Last Wednesday, my fellow SERVE Volunteers assisted the Health team of the Lasallian Community Development Center in conducting this month’s blood letting activity entitled “Dugo mong alay, pansagip buhay.” (More photos here)
Blood letting or finding students from DLSUD who’d volunteer to donate part of their blood to replenish the stocks of the University Medical Center’s blood bank has been a traditional volunteer work here in university.
The usual goal for each blood letting activity is to fill 60 bags of blood, each having a capacity of 500cc or 500mL of blood. The toughest part for us SERVE Volunteers is to find those who are willing to donate their blood. We try almost any legal means to encourage our fellow students in donating part of their blood. From using moral persuasions of being able to help saving lives to the material comfort of a free meal just for them to donate part of their blood.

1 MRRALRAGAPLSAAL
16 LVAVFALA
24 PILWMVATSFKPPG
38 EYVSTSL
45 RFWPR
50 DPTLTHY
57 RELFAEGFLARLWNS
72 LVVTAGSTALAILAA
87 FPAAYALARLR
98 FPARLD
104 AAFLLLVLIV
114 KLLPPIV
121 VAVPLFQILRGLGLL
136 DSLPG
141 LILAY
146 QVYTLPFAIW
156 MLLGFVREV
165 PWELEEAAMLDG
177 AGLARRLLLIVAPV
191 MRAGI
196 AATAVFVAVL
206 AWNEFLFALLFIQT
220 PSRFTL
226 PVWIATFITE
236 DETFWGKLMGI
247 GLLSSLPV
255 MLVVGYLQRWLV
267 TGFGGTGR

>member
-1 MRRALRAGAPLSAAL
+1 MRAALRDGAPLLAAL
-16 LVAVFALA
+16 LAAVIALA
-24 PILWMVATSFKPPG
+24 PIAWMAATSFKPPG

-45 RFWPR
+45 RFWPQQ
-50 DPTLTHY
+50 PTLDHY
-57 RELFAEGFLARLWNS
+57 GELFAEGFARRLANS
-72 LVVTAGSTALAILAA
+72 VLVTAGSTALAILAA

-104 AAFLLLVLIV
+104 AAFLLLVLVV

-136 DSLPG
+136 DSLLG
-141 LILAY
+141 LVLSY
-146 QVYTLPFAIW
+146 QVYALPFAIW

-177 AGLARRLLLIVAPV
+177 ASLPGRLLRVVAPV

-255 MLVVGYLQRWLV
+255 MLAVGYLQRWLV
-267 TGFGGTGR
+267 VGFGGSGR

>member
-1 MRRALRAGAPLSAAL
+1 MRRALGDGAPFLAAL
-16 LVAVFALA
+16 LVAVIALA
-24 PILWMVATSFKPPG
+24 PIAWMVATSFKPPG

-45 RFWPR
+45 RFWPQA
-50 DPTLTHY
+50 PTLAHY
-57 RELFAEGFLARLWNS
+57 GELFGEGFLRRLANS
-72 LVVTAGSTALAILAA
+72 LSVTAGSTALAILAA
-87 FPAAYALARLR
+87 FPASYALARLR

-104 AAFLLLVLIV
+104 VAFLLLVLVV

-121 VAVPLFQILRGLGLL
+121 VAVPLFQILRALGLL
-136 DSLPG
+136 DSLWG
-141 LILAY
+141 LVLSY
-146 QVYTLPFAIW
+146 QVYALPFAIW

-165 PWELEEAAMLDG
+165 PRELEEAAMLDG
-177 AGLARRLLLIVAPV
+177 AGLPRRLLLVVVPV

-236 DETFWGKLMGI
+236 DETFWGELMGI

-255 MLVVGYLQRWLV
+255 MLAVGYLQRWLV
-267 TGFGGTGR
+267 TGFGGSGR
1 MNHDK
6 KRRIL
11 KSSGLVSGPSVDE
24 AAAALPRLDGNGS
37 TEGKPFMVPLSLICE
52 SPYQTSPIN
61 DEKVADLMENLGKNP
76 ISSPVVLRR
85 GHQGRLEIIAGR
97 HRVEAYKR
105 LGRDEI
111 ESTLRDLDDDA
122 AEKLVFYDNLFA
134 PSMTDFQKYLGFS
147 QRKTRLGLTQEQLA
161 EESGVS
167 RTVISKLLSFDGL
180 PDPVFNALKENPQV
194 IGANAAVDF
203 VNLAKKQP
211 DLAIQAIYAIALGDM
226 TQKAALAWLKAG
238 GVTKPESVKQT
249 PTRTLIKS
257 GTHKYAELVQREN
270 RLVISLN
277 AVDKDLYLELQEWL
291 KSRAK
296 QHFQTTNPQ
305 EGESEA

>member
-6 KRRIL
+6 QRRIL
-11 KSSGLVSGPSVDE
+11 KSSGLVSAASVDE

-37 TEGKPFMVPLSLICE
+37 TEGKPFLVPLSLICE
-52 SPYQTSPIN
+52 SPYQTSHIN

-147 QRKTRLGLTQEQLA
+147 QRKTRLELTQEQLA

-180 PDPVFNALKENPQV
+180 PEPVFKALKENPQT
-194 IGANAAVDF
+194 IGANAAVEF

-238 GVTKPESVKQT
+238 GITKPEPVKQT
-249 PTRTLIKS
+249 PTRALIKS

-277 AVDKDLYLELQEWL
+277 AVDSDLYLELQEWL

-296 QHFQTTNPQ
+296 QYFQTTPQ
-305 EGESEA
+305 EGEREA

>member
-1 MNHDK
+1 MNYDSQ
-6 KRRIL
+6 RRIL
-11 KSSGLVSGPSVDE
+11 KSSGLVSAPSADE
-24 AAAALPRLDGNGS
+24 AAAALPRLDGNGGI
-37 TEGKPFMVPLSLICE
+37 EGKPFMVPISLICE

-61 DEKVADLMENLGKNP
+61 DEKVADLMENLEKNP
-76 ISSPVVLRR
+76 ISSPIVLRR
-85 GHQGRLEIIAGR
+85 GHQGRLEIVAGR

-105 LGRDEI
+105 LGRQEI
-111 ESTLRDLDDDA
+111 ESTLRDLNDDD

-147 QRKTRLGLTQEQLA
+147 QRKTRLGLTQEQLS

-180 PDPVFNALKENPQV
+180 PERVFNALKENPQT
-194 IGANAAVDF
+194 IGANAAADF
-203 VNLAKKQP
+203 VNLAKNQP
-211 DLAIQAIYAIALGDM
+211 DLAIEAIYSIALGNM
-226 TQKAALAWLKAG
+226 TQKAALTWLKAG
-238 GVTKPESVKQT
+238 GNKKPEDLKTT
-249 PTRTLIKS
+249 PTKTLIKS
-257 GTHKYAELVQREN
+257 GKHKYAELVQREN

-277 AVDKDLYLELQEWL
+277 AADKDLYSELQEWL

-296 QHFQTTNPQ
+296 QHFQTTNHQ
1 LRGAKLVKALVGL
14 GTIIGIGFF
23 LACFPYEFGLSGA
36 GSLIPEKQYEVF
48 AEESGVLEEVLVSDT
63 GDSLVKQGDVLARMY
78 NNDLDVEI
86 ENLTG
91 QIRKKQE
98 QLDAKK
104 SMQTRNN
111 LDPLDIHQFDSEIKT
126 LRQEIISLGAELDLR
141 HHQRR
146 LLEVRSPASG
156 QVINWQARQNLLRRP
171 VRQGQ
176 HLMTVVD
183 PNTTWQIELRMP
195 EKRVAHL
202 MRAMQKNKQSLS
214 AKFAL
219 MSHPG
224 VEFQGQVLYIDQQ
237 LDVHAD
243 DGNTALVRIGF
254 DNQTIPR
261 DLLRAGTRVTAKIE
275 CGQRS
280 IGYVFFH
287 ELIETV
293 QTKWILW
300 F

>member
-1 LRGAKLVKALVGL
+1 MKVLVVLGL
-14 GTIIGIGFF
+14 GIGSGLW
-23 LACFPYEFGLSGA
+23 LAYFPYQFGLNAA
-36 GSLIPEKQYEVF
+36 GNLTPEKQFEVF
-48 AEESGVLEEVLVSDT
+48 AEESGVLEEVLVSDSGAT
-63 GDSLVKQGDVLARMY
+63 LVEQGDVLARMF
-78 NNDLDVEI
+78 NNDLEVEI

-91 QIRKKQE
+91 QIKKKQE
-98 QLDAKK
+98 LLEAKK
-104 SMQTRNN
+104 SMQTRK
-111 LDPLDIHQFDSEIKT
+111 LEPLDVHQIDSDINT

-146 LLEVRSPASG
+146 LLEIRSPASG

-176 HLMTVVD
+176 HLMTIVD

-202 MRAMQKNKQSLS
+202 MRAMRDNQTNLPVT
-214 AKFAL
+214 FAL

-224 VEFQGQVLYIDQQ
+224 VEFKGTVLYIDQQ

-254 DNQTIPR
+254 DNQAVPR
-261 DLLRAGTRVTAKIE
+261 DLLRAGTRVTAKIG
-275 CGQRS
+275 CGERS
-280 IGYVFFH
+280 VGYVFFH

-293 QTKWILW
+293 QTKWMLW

Of course, those who step up must qualify legally, meaning they have to be 18 years old and above and medically, they must weigh at least 100lbs, must be in good health and definitely have not consumed alcohol for the past 48 hours.
Once they qualify, they fill-up the standard forms, our blood letting team, who are trained medical personnel, take some tests like blood typing, then proceed to drawing part of their blood.
This part, where the needle is inserted into a vein on their arm is the most nerve-wracking moment of the experience as told by those who have donated their blood. Filling up the bag with almost 500cc with blood could take any where from half an hour to almost two hours depending upon the condition of the donor. Some remain conscious and very alert all throughout some doze off half-way. All of them are satisfied that their little sacrifice will save hundreds of lives in the future. Almost all of them would return to donate some more once their bodies have replaced the donated blood.
Over-all, this simple act of charity and generosity is what makes us truly human and Lasallian.